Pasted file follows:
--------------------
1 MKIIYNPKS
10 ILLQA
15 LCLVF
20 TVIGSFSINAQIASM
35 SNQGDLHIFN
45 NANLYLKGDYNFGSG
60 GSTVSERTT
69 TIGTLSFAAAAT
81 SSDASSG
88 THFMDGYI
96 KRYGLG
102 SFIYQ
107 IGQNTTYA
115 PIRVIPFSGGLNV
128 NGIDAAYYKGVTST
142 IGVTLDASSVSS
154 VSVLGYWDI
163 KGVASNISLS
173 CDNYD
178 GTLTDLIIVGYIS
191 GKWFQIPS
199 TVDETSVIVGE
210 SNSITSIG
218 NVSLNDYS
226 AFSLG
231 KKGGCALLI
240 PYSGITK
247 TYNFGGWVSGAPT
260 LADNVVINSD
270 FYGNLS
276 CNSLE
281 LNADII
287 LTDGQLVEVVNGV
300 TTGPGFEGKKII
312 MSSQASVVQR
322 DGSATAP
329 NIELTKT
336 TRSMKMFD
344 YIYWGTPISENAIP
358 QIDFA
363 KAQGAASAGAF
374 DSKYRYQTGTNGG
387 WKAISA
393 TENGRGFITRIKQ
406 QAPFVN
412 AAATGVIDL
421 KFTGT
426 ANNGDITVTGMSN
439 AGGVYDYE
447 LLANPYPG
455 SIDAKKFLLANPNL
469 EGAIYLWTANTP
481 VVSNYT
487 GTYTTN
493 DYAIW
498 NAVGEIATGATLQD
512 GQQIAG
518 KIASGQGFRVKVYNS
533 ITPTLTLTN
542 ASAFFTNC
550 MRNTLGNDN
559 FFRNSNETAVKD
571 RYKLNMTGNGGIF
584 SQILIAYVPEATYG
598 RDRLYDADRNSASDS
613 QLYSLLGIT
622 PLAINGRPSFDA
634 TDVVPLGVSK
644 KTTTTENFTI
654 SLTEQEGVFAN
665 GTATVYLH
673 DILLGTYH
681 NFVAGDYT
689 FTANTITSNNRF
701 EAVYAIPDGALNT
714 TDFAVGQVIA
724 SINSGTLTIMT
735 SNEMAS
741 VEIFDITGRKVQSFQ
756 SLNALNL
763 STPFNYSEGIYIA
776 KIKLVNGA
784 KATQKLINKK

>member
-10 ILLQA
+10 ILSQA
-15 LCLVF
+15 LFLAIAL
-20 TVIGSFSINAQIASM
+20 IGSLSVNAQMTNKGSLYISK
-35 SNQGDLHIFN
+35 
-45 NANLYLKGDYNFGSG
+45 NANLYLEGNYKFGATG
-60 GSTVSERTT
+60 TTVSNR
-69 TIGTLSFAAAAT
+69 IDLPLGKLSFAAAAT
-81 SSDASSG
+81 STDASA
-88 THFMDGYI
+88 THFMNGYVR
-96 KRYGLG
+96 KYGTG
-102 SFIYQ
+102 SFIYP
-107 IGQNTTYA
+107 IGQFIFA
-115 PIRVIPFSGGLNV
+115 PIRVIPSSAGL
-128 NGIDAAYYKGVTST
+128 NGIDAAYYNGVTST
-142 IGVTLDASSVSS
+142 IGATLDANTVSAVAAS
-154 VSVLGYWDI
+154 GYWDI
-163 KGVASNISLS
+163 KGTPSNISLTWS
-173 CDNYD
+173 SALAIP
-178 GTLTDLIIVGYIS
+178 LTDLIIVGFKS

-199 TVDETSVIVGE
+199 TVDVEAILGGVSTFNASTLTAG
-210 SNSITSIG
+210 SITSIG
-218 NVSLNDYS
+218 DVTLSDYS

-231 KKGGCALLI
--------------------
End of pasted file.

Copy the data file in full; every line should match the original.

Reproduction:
1 MKIIYNPKS
10 ILLQA
15 LCLVF
20 TVIGSFSINAQIASM
35 SNQGDLHIFN
45 NANLYLKGDYNFGSG
60 GSTVSERTT
69 TIGTLSFAAAAT
81 SSDASSG
88 THFMDGYI
96 KRYGLG
102 SFIYQ
107 IGQNTTYA
115 PIRVIPFSGGLNV
128 NGIDAAYYKGVTST
142 IGVTLDASSVSS
154 VSVLGYWDI
163 KGVASNISLS
173 CDNYD
178 GTLTDLIIVGYIS
191 GKWFQIPS
199 TVDETSVIVGE
210 SNSITSIG
218 NVSLNDYS
226 AFSLG
231 KKGGCALLI
240 PYSGITK
247 TYNFGGWVSGAPT
260 LADNVVINSD
270 FYGNLS
276 CNSLE
281 LNADII
287 LTDGQLVEVVNGV
300 TTGPGFEGKKII
312 MSSQASVVQR
322 DGSATAP
329 NIELTKT
336 TRSMKMFD
344 YIYWGTPISENAIP
358 QIDFA
363 KAQGAASAGAF
374 DSKYRYQTGTNGG
387 WKAISA
393 TENGRGFITRIKQ
406 QAPFVN
412 AAATGVIDL
421 KFTGT
426 ANNGDITVTGMSN
439 AGGVYDYE
447 LLANPYPG
455 SIDAKKFLLANPNL
469 EGAIYLWTANTP
481 VVSNYT
487 GTYTTN
493 DYAIW
498 NAVGEIATGATLQD
512 GQQIAG
518 KIASGQGFRVKVYNS
533 ITPTLTLTN
542 ASAFFTNC
550 MRNTLGNDN
559 FFRNSNETAVKD
571 RYKLNMTGNGGIF
584 SQILIAYVPEATYG
598 RDRLYDADRNSASDS
613 QLYSLLGIT
622 PLAINGRPSFDA
634 TDVVPLGVSK
644 KTTTTENFTI
654 SLTEQEGVFAN
665 GTATVYLH
673 DILLGTYH
681 NFVAGDYT
689 FTANTITSNNRF
701 EAVYAIPDGALNT
714 TDFAVGQVIA
724 SINSGTLTIMT
735 SNEMAS
741 VEIFDITGRKVQSFQ
756 SLNALNL
763 STPFNYSEGIYIA
776 KIKLVNGA
784 KATQKLINKK

>member
-10 ILLQA
+10 ILSQA
-15 LCLVF
+15 LFLAIAL
-20 TVIGSFSINAQIASM
+20 IGSLSVNAQMTNKGSLYISK
-35 SNQGDLHIFN
+35 
-45 NANLYLKGDYNFGSG
+45 NANLYLEGNYKFGATG
-60 GSTVSERTT
+60 TTVSNR
-69 TIGTLSFAAAAT
+69 IDLPLGKLSFAAAAT
-81 SSDASSG
+81 STDASA
-88 THFMDGYI
+88 THFMNGYVR
-96 KRYGLG
+96 KYGTG
-102 SFIYQ
+102 SFIYP
-107 IGQNTTYA
+107 IGQFIFA
-115 PIRVIPFSGGLNV
+115 PIRVIPSSAGL
-128 NGIDAAYYKGVTST
+128 NGIDAAYYNGVTST
-142 IGVTLDASSVSS
+142 IGATLDANTVSAVAAS
-154 VSVLGYWDI
+154 GYWDI
-163 KGVASNISLS
+163 KGTPSNISLTWS
-173 CDNYD
+173 SALAIP
-178 GTLTDLIIVGYIS
+178 LTDLIIVGFKS

-199 TVDETSVIVGE
+199 TVDVEAILGGVSTFNASTLTAG
-210 SNSITSIG
+210 SITSIG
-218 NVSLNDYS
+218 DVTLSDYS

-231 KKGGCALLI